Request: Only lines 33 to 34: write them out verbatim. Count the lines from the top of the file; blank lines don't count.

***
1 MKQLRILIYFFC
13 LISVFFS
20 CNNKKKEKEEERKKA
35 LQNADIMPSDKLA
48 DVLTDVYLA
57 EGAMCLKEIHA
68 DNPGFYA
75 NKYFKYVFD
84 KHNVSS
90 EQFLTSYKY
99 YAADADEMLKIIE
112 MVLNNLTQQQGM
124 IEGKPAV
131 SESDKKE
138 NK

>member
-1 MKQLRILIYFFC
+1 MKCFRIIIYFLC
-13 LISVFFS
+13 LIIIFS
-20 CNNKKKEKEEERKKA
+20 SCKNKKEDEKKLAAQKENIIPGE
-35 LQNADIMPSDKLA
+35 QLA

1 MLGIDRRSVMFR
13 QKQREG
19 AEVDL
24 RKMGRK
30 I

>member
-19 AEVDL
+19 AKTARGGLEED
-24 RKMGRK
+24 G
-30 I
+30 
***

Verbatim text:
-24 RKMGRK
+24 G